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Do Our Children Need Fluoride in Their Drinking Water?

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Given that fluoride in high doses is poisonous, do our children need it in their drinking water at all?

I grew up in a town that had fluoridated drinking water.  I used fluoride toothpaste, brushed 2-3 times a day, and had annual fluoride treatments from the dentist.  My parents ensured that I didn’t have more than a couple pieces of candy each week.  So, I should have pretty good teeth, right.  I haven’t had a cavity since 1987, but—I had five cavities before I was 12 years old.

Now what I’m about to tell you is admittedly, circumstantial evidence.  I’m an engineer by profession and I understand scientific study principles, statistics, etc.  I offer the following as simply an observation of what I have witnessed with my own children.  As I’ve stated elsewhere on this web site, I only want to offer my experiences and observations so you can  make your own decisions.  So here is what I’ve seen with my own two children (now 19 and 23):

  1. Both grew up drinking WELL WATER, which was not fluridated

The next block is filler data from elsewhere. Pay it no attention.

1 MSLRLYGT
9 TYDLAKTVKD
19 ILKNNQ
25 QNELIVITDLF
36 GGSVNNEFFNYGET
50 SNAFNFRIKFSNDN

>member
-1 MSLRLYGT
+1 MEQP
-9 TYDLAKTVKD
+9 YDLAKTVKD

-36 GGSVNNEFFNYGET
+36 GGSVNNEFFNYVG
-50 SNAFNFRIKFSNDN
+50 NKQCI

2. Both had regular dental cleanings and fluoride treatments
  3. The oldest used fluoride toothpaste for his entire life
  4. The youngest used fluoride toothpaste until three years ago
  5.  Both had tooth sealants applied until age 12 (which were not available when I was a kid.

Neither one has a single cavity!

Does this prove ANYTHING?  No, not in a scientific way.  The test is not completely controlled (and I can’t travel back in time to align my dental care accordingly) and the sample is statistically insignificant.  However, I think I can make a couple of circumstantial observations:

  1. Neither child had fluoridated water, so at the very least, neither would have seen any benefit if they did consume it for the last 20 years.
  2. Both children had sealants applied.  From the information I’ve read, there is strong evidence that sealants provide an advantage to our children’s dental health. However, I have not explored possible toxicity issues.
  3. Given that our dental care was the same, with the exception of the sealants, having extra fluoride in my water did little to protect me from cavities*

Although I don’t have a way to remove fluoride from the equation altogether, I feel that having it in drinking water is not necessary, assuming regular dental care.  Now not everyone has regular dental care, but certainly a far higher percentage have it now, then when fluoridation became common in the 1950s.

Again, I encourage you to do your own research.

*Note: there was no way to control variables like tooth composition and diet, so drawing a conclusion from this limited evidence is admittedly, unscientific.  Maybe I would have had more cavities without the additional fluoride in my drinking water.

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